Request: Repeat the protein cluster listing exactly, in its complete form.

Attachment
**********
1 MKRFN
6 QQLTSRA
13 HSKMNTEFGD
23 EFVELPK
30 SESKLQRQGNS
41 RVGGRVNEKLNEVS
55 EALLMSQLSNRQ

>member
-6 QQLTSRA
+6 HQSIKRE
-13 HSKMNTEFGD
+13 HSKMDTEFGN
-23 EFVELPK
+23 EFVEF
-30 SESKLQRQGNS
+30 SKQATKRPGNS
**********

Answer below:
1 MKRFN
6 QQLTSRA
13 HSKMNTEFGD
23 EFVELPK
30 SESKLQRQGNS
41 RVGGRVNEKLNEVS
55 EALLMSQLSNRQ

>member
-6 QQLTSRA
+6 HQSIKRE
-13 HSKMNTEFGD
+13 HSKMDTEFGN
-23 EFVELPK
+23 EFVEF
-30 SESKLQRQGNS
+30 SKQATKRPGNS